Nagin shrugs off the DA's retort: "He'll be out in January."
For a more detached view, Peter Scharf, director of University of New Orleans Center for Society Law and Justice and a criminal justice professor, suggests three criteria to fairly assess the performance of any district attorney. Informed of Scharf's list, Connick said it sounded fair and he kicked in a fourth criterion: office operations.
The Scharf/Connick index for assessing a DA:
· Look at "outcomes," such as conviction rates, case refusal rates and plea-bargain rates. Generally, higher conviction rates and lower plea-bargain rates indicate an effective district attorney. Other variables include cooperation from victims and witnesses.
· What is the public perception of propriety? Is the district attorney prosecuting individuals fairly and ethically? Optimally, favoritism does not creep into a district attorney's decision to prosecute or not prosecute a case, and there are no race or class disparities in prosecutions.
· How effectively does the district attorney serve as a hub for the local criminal justice system?
· What is the ability of the district attorney to secure qualified prosecutors, modern equipment and other infrastructure improvements while distancing the office from political interests?
So how does Harry Connick rate? There are both long-term and short-term views, says Scharf. In terms of conviction and low plea-bargain rates, he says he would expect Connick to show a career-long "strong record of achievement." But the short-term outcomes are in dispute. The MCC study blames a poor working relationship between the district attorney's office and NOPD for felony conviction rates of only 13 percent for three major crimes: homicide, rape, and assault and battery. In 1999-2000, defendants stayed in jail an average of 60 days after arrest awaiting a charge decision -- a wait known to inmates as "DA's time." Connick says the MCC misinterpreted the data his office provided for the study. He promises to respond with his own report before leaving office.
As for his office's high refusal rate, Connick looks back 30 years to his predecessor: "Jim Garrison accepted over 85 percent that the police department brought. There were a lot of people in jail who stayed there for long periods of time who should not have been there. There was a lot of failure to bring the cases to court because the cases weren't good. There was a lot of plea-bargaining and reduced charges."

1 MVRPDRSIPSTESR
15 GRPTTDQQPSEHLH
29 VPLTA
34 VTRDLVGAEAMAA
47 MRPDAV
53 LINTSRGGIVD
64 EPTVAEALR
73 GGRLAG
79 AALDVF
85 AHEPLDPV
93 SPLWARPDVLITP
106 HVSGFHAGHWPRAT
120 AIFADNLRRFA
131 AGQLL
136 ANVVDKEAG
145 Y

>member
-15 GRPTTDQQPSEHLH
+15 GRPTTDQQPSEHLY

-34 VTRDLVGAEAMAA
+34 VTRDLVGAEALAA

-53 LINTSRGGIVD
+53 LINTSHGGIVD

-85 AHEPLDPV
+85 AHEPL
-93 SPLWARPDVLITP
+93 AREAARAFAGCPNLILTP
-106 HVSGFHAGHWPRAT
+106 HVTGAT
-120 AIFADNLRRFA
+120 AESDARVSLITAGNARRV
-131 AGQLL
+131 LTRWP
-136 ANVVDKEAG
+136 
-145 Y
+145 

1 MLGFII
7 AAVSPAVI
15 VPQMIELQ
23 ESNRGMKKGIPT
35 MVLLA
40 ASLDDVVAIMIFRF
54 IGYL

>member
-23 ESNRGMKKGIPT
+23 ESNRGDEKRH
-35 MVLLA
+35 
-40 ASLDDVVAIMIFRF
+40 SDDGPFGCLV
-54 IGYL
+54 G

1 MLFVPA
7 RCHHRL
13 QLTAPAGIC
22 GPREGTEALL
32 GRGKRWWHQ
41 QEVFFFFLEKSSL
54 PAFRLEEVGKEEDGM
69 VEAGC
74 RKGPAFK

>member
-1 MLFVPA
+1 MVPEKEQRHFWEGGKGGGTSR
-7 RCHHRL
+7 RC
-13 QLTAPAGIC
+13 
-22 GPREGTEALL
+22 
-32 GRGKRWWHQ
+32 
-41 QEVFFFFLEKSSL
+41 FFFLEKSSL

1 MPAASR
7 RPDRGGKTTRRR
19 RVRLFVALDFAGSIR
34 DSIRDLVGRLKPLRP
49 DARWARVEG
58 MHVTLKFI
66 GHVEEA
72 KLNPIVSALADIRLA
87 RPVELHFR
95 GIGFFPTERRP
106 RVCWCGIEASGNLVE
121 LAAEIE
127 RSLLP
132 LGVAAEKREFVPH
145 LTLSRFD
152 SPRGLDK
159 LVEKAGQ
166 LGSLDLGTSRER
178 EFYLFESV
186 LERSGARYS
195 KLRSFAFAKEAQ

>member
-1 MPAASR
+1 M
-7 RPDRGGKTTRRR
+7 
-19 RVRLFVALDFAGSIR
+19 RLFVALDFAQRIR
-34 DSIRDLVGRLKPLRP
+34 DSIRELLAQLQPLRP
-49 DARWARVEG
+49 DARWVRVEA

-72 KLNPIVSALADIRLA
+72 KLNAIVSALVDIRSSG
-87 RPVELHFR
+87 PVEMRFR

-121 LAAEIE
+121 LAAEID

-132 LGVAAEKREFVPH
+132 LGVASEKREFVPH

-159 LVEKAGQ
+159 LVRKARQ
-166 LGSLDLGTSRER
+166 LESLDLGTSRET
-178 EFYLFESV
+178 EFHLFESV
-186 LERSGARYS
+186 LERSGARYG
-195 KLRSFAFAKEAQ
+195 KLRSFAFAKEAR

If a police report doesn't meet the standards set out by the American Bar Association and the American District Attorneys Association, Connick says, he refuses it. "Any prosecutor who doesn't follow those rules, who doesn't get a complete police report, is inviting trouble," he says.
As Scharf sees it, when it comes to propriety, there are two opposing public perceptions of Connick. The major knock against Connick's office in the last decade was that he was overly aggressive in prosecuting cases -- especially death penalty cases such as Shareef Cousin and Curtis Kyles. In the Kyles case, the U.S. Supreme Court found that Connick's office failed to turn over evidence that would have been favorable to defense attorneys.
"His office became nationally notorious for hiding evidence," says Denise LeBoeuf, a lawyer and director of the Capital Post-Conviction Project of Louisiana. LeBoeuf says Connick claimed to prosecute every case for which the death penalty was technically available as a first-degree murder case, refusing to recognize some cases may call for life imprisonment.
"In virtually every capital case, there have been major issues of prosecutorial misconduct [by Connick's office]," she says. "Prosecutors have a dual obligation. They don't just have an obligation to the state as their client, they have an obligation to justice. And his office fell far short of that."
In a March interview with the Baton Rouge Advocate, Connick said that complaints that he is overzealous in pushing for the death penalty are absurd. "If we were overzealous, we would charge everybody," Connick told the Advocate. "We don't condone the intentional withholding of evidence," he stressed.
Ironically, Scharf points out that Connick's office has been accused in recent years of being less than aggressive. "It is kind of a 180-degree change in reputation," Scharf says. "In fairness, with all the changes in leadership at NOPD within the last 10 years -- and I think Police Chief Eddie Compass is trying to address this -- there have been questions about the poor quality of police reports [that go to the DA's office]."
Expressed attempts at propriety can run counter to public opinion or result in disastrous outcomes. In the Briede case, prosecutors initially blamed poor police work on their decision in March to release two violent crime suspects from jail, who later became suspected killers. The district attorney's office later also blamed a lack of missing and cooperative witnesses from the original crime spree for which the suspects were jailed, though The Times-Picayune reported little trouble in finding one victim/witness in another state.